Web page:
Each US Presidential election presents a unique set of challenges for those wishing to understand it. That being said, the current Presidential race is completely different to any that have gone before. Given this recent weekend's revelations and the second debate, it is worthwhile trying to look at the fundamentals in a race where the day-to-day news cycle is so wild.
We have two of the oldest candidates in history. On inauguration day if Donald Trump, at 70 years, old, is elected he will be the oldest President to take office in history. If it is Hillary Clinton, she will be the second oldest by only a few hundred days. This is a far cry from the three most recent Presidents, who were 46, 55 and 47 on their first day in office. Also compare this to the 1960 election where Kennedy and Nixon were both in their 40s and either would have been the youngest elected first term President.
Both candidates have been around for a long time in the American consciousness. Hillary first became known a quarter of a century ago as the faithful wife to a long-shot Presidential candidate in 1991. Trump first became known to a wide audience in 1983 with the completion of Trump Tower in New York. Since then he has stayed in the news through his work and involvement in real estate, casinos, sports, beauty contests and reality shows.
It has been argued, by Barack Obama and Bill Clinton amongst others, that Hillary is the most qualified person to have ever run for President. I think George Washington and other founding fathers, and more recently Richard Nixon and Herbert Hoover might have at least as good a claim, but there is no doubt Hillary has a powerful resume as a candidate. Former First Lady, US Senator and Secretary of State gives her a unique selling point in terms of ability and understanding of what it takes to be an effective President.
This contrasts sharply with Donald Trump who has never run for elected office or been appointed to an office of government. The maverick businessman is a complete aberration in American history. We have seen former Governors, Vice Presidents, Congressmen and Senators elected as President. The only other main area is the military with a number of former Generals becoming President, first with George Washington and most recently with Dwight Eisenhower. Donald Trump is unusual in many ways, but he is a complete break with the past given his background.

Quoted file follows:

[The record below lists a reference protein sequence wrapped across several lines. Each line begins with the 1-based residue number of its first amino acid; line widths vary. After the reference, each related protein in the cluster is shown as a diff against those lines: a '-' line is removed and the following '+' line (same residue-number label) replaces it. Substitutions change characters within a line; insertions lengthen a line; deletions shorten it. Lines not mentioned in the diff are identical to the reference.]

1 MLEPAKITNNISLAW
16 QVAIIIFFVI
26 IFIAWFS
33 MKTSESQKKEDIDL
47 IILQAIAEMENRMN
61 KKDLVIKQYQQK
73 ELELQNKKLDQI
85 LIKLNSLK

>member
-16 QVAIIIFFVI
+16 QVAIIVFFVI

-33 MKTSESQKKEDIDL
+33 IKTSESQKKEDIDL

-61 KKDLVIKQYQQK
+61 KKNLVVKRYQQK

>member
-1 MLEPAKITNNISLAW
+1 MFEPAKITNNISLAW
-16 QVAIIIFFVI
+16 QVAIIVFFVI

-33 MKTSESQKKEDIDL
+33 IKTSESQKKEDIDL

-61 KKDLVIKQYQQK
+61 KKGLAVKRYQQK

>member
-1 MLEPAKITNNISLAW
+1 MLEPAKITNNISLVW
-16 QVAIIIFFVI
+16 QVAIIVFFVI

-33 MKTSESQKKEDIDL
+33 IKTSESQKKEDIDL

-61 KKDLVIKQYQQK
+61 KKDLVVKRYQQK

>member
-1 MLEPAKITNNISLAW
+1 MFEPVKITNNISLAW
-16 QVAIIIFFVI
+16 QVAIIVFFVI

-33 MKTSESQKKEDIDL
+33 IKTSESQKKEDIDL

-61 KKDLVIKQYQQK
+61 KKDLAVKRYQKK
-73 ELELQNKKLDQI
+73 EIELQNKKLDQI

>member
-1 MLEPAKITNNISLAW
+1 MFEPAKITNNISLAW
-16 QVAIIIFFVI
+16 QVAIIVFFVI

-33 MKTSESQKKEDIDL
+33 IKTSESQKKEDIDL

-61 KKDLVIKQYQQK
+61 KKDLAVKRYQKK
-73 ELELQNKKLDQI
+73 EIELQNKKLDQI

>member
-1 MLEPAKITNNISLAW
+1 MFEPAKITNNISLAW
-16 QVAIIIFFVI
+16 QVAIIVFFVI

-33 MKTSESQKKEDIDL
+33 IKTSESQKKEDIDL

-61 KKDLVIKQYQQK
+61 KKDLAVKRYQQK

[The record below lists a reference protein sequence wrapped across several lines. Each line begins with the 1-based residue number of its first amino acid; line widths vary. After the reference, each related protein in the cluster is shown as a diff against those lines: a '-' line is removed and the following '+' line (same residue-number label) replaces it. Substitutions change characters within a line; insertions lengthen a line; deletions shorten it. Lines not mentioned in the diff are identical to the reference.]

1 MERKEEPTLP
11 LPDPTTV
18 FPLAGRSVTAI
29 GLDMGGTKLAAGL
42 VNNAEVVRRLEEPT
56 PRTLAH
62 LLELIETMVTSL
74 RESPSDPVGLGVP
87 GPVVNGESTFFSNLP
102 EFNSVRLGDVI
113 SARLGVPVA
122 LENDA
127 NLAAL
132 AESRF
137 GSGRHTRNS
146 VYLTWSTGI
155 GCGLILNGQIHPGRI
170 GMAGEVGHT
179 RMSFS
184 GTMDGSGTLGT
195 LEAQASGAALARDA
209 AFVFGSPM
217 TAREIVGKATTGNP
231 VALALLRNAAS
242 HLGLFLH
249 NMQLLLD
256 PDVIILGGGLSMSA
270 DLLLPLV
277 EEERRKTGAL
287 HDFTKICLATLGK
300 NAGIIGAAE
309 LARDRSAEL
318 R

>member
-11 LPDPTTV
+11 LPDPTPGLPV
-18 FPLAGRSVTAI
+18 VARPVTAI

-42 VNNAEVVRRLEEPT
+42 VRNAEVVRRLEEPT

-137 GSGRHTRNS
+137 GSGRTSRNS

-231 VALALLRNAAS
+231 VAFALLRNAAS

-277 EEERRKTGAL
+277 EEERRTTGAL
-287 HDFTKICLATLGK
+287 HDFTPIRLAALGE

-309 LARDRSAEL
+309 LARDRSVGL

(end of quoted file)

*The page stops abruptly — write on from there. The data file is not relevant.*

Trump makes a virtue of being an anti-candidate who does not follow the rules, care about policy, and believes a trigger happy approach to world affairs is a plus.
Since the Second World War this is only the third election where there is no sitting President or Vice President as the candidate. That means that neither candidate has an immediate record to defend and this is not in some form a "referendum on the incumbent." That is mitigated somewhat by the fact that Hillary served as Obama's Secretary of State and has his full support as a candidate.
One thing is overlooked with everything else going on. It is often hard for us to really grasp that there has never been a woman President or Vice President in US history. There have been two female Vice Presidential candidates, Geraldine Ferraro and Sarah Palin, who were both the bottom half of tickets that lost badly. There have been three female Secretary of States, including Hillary and one Speaker of the House. However, Hillary Clinton is the first ever female main party candidate. For Britons who have had a female head-of state for over sixty years and are on our second female Prime Minister, this isn't that easy to comprehend.
It is worth noting that both candidates are the most unpopular in polling history, although Trump is in a considerably worse position. So how did we come to this? It is easy to liken Trump's support to the British vote for Brexit, people are angry and don't like or respect the political class. The Republicans rejected the most experienced field in history in their primaries with 16 former Governors, Senators and other worthies rejected for Trump. The Democrats opted for a very shaky coronation with no major candidate challenging Hillary, although Bernie Sanders, who wasn't even a member of the party until recently, gave her a big scare. Both parties are polarizing, as is the American public as a whole. Gridlock in Washington is a function of an America unsure of what it wants and when it does, it comes up with completely different answers.
The next four weeks can be expected to produce more twists, turns and most likely outrages. The process can be described as horrific, but like a horror film or a bad soap-opera it is hard to avert your eyes and I feel we will be transfixed until the end.
Mark Malcomson is Principal and CEO of City Lit, Europe's biggest adult education college. Mark teaches American politics and starts a new course on the US elections on Thursday 20th October until Thursday 24th November.